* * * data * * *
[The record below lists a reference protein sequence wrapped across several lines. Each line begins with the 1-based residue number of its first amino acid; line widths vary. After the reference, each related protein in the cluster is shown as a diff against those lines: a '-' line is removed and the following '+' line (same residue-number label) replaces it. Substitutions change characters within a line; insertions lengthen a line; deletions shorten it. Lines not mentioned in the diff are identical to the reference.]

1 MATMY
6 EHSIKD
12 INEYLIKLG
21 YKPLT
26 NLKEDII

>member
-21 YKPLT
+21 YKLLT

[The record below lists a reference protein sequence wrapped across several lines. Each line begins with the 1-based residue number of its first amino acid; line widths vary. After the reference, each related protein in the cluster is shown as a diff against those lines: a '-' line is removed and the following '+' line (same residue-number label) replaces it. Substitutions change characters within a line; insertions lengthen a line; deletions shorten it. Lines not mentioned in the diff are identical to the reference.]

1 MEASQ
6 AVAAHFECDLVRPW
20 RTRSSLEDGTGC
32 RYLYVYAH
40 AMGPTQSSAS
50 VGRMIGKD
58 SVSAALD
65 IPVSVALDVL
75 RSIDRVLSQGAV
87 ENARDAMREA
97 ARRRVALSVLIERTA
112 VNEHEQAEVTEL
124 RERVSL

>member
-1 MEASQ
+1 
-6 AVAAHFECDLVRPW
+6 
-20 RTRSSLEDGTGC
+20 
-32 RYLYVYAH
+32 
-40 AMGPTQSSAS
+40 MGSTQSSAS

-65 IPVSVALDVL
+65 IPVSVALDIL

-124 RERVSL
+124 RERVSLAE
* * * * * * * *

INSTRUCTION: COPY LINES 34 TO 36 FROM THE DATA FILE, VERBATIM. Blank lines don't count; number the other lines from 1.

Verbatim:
+40 MGSTQSSAS

-65 IPVSVALDVL
+65 IPVSVALDIL